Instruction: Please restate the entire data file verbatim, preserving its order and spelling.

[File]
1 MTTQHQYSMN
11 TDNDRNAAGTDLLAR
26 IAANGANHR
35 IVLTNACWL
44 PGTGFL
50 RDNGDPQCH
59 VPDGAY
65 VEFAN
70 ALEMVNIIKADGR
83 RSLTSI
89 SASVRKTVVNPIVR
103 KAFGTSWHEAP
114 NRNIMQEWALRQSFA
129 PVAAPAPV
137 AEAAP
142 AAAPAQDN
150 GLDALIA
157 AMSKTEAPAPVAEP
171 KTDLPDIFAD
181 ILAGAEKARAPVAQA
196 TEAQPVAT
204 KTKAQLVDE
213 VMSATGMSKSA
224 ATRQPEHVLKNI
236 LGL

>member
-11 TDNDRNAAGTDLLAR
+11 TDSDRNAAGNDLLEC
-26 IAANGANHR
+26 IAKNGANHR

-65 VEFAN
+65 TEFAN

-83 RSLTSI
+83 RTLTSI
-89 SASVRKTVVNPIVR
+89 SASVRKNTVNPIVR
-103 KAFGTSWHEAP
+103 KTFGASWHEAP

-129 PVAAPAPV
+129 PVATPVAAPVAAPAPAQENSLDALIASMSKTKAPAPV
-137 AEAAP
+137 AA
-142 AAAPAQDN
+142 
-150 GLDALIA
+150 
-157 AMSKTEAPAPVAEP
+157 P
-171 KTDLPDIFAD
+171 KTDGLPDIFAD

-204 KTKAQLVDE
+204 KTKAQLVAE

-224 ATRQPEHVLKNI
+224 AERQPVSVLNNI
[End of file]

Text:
1 MTTQHQYSMN
11 TDNDRNAAGTDLLAR
26 IAANGANHR
35 IVLTNACWL
44 PGTGFL
50 RDNGDPQCH
59 VPDGAY
65 VEFAN
70 ALEMVNIIKADGR
83 RSLTSI
89 SASVRKTVVNPIVR
103 KAFGTSWHEAP
114 NRNIMQEWALRQSFA
129 PVAAPAPV
137 AEAAP
142 AAAPAQDN
150 GLDALIA
157 AMSKTEAPAPVAEP
171 KTDLPDIFAD
181 ILAGAEKARAPVAQA
196 TEAQPVAT
204 KTKAQLVDE
213 VMSATGMSKSA
224 ATRQPEHVLKNI
236 LGL

>member
-11 TDNDRNAAGTDLLAR
+11 TDSDRNAAGNDLLEC
-26 IAANGANHR
+26 IAKNGANHR

-65 VEFAN
+65 TEFAN

-83 RSLTSI
+83 RTLTSI
-89 SASVRKTVVNPIVR
+89 SASVRKNTVNPIVR
-103 KAFGTSWHEAP
+103 KTFGASWHEAP

-129 PVAAPAPV
+129 PVATPVAAPVAAPAPAQENSLDALIASMSKTKAPAPV
-137 AEAAP
+137 AA
-142 AAAPAQDN
+142 
-150 GLDALIA
+150 
-157 AMSKTEAPAPVAEP
+157 P
-171 KTDLPDIFAD
+171 KTDGLPDIFAD

-204 KTKAQLVDE
+204 KTKAQLVAE

-224 ATRQPEHVLKNI
+224 AERQPVSVLNNI